Tuesday, August 6, 2013

Market/Economic Analysis: Is the EU Recession Ending?

I've been very bearish on the EU for the last 6-12 months.  However, recent reports indicate the EU's recession may be ending.  Let's take a look at the data.

From Markit:

The seasonally adjusted Markit Eurozone Manufacturing PMI® rose to a two-year high of 50.3 in July, up from 48.8 in June and above the neutral 50.0 mark for the first time since July 2011. The PMI was also above the earlier flash estimate of 50.1.


Eurozone manufacturing production rose for the first time since February 2012, underpinned by the first growth in new order volumes for over two years. New export orders also posted a slight increase following June’s marginal decline.

Here's a chart of the data:

Note that with the exception of Greece (the brown line), all the other PMUs are near 50 and in an uptrend.  Note especially the sharp upturn in Italy (the red line) and Spain (the light Green line).  Here are the one month readings:

Ireland   51.0   5-month high
Netherlands   50.8   24-month high
Germany 50.7   (flash 50.3)   18-month high
Italy   50.4   26-month high
Spain   49.8   2-month low
France   49.7   (flash 49.8)   17-month high
Austria   49.1   8-month high
Greece   47.0   43-month high

Two of the larger countries appear to be stabilizing.  From Markit's Spain report:

Business conditions in the Spanish manufacturing sector remained broadly stable in July, as had been the case in June. Output fell slightly over the month, while a marginal rise in new orders was recorded. Meanwhile, lower metals prices led to a further decline in input costs.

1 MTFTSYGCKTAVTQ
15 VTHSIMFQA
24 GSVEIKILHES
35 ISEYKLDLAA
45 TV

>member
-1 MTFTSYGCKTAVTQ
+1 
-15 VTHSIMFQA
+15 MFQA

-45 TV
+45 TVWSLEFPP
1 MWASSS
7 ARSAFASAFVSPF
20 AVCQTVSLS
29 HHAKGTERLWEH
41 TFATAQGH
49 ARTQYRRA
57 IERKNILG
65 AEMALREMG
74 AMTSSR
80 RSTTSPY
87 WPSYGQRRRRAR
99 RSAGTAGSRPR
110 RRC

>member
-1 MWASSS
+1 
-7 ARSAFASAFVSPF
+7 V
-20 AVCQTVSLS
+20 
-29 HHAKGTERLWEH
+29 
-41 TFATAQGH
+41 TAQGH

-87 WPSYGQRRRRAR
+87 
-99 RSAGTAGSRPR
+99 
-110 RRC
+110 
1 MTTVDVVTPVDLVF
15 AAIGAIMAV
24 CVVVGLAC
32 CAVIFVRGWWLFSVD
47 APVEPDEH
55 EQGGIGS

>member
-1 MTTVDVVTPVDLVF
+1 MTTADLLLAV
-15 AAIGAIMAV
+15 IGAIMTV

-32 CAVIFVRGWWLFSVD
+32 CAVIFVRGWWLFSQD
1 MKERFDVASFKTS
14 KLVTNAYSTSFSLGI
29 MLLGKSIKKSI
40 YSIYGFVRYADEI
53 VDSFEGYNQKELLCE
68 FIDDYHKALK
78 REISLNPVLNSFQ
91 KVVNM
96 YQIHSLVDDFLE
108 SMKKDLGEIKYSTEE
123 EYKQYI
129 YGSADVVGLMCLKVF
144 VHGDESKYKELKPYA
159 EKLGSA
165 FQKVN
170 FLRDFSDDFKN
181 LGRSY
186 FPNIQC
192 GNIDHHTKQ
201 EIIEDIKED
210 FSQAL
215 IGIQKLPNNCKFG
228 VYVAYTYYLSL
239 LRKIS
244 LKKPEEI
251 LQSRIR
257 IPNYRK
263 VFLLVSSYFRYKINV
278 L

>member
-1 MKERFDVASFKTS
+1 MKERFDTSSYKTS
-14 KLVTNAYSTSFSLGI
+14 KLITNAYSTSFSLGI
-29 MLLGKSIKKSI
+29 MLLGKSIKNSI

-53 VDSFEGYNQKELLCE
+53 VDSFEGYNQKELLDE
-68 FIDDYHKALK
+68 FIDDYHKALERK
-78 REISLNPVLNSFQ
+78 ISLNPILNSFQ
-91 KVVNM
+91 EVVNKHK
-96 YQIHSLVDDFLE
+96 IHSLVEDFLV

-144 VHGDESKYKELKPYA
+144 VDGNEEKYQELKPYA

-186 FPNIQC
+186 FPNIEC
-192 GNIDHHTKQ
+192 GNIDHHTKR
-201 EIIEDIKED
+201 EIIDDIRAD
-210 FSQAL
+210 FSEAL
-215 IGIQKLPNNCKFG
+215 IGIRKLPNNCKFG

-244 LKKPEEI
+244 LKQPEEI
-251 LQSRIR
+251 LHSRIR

The seasonally adjusted Markit Purchasing Managers’ Index® (PMI®) – a composite indicator designed to measure the performance of the manufacturing economy – dipped back below the 50.0 no-change mark in July, posting 49.8 from 50.0 in June. That said, the index leading still signalled a general stabilisation of business conditions in the sector.

Overall, the Spanish economy appears to be healing, although the expected recovery will be weak:

The Spanish economy may finally be about to turn the corner, with official estimates showing that gross domestic product fell by just 0.1 per cent in the second quarter – the slowest rate of decline in almost two years.


“The recession is over but the crisis continues,” said Edward Hugh, a Barcelona-based economist and blogger. “Spain’s deep-seated problems are not going to go away because you have a few decimal percentage points of growth,” he added.
Italy also appears to be on the mend:

At 50.4 in July, the seasonally adjusted Markit/ADACI Italy Manufacturing Purchasing Managers’ Index® (PMI®) signalled an improvement in the overall health of the Italian manufacturing sector at the start of the third quarter. Up from 49.1 in June, the headline index was at its highest level since May 2011, boosted by growth in output and new orders, and also slower declines in both employment and stocks of purchases. Firms meanwhile benefitted from a further, albeit slower, decrease in input costs, with output prices also falling at a moderated pace on the month.

And France -- another economy that I've been bearish on -- appears to be at least stabilizing:

The headline Purchasing Managers’ Index® (PMI®) – a seasonally adjusted index designed to measure the performance of the manufacturing economy – posted 49.7 in July, up from 48.4 in June. The latest reading signalled only a marginal deterioration in overall business conditions in the French manufacturing sector.

Although July’s increase in production was modest, it was nevertheless the sharpest in just over two years. Growth of output was broad-based across the consumer, intermediate and investment goods sectors.

Also of importance is the EU unemployment rate remained stable in its latest reading, which the rate for the EU 27 declined:

All of these readings involve one month worth of data, so it's important to take it with a grain of salt.  However, also note the data involves manufacturing, which strongly correlates to overall economic growth and unemployment, which is a lagging indicator.